Nevertheless, the FIT program cases demonstrate the importance of understanding the way that different areas of international economic law may interact in renewable energy regulation. In this instance, it appears that the design of the Ontario program failed to take into account the litigation risks stemming from NAFTA Chapter 11 and the SCM Agreement. The result is that the Canadian federal government must dedicate human and financial resources to international litigation on several fronts, since it is responsible in international law for the action of sub-national governments. Thus, the faulty design and implementation of Ontario’s program increases the cost of its program and the risks that it will have to be redesigned to comply with Canada’s international legal obligations.

On November 8, 2012, the US company Lone Pine Resources Inc. submitted a Notice of Intent to Submit a Claim to Arbitration against the Government of Canada under the dispute settlement provisions of NAFTA Chapter 11. The case concerns Quebec’s decision to cancel oil and gas exploration permits for deposits under the St. Lawrence River as part ofawider moratorium on the controversial extraction technique of fracking. It is claiming CAD 250 million in damages. Lone Pine Resources claims a lack of due process, compensation, and public purpose in the revocation of its permits, in violation of NAFTA Articles 1105 and 1110. The Government of Quebec established a strategic environmental assessment committee to evaluate shale gas development in Quebec, but established the moratorium on June 13, 2011 with the Act to Limit Gas and Oil Activities before the environmental assessment was completed.[5]

Does the granting of oil and gas exploration permits imply that the ensuing activities, including exploratory drilling and eventual extraction activities should the resources be found, are not subject to environmental law or environmental impact assessment? Does the answer depend on the procedural and scientific basis for imposing the moratorium? In Methanex v. United States, a NAFTA Chapter 11 tribunal held that a ban on the gasoline additive methanol was not a measure relating to investment, but rather an environmental measure based on scientific evidence. As such, it was not subject to NAFTA Chapter 11. However, in ECHormones, the WTO Appellate Body held that the status of the precautionary principle in customary international law has not been established and found a ban on imports of hormone-treated beef to be inconsistent with the WTO Agreement on Sanitary and Phytosanitary Measures. IfQuebec’s moratorium on the extraction technique of fracking is based on the precautionary principle, and there is insufficient scientific evidence regarding its environmental impact, would this be a sufficient basis for a tribunal to conclude that the moratorium is not a measure relating to investment, but rather an environmental measure?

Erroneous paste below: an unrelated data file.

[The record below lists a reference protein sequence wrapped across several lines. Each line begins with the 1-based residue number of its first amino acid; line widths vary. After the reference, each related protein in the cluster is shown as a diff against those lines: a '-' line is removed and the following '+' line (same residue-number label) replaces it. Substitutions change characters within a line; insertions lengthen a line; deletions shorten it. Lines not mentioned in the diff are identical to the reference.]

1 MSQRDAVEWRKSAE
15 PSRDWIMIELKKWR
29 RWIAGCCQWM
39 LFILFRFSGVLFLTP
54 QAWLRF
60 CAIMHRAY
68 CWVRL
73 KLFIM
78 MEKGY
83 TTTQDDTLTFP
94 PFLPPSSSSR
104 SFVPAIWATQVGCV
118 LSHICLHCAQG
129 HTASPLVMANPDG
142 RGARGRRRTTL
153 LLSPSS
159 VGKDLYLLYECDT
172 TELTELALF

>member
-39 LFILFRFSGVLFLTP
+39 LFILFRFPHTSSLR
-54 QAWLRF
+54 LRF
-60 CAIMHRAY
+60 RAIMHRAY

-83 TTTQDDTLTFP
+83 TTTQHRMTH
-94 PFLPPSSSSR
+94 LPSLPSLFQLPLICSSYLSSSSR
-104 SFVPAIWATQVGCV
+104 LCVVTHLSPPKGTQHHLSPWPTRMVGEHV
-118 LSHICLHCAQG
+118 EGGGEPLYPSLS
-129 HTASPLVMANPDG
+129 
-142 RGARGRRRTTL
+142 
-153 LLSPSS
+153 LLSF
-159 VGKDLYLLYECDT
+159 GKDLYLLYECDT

As we noted in Chapter 2, the precautionary principle has been recognized in international environmental instruments. Is that recognition sufficient to sustain such a finding under NAFTA Chapter 11? What degree of latitude does the precautionary principle allow for governments to regulate foreign investments that may pose environmental risks? In Metalclad v. Mexico, the Tribunal found that NAFTA Article 1114 allows governments to require that foreign investors comply with environmental regulations. However, because it had assured Metalclad that it had complied with all relevant environmental regulations when in advance of its decision to invest in a hazardous waste facility, Mexico was found liable to pay compensation for a measure tantamount to expropriation when the area in which the plant was located was later declared an ecological zone by the state government. Does this mean that Quebec had to deny the exploration permits ex ante or lose its right to regulate fracking ex post based on environmental concerns?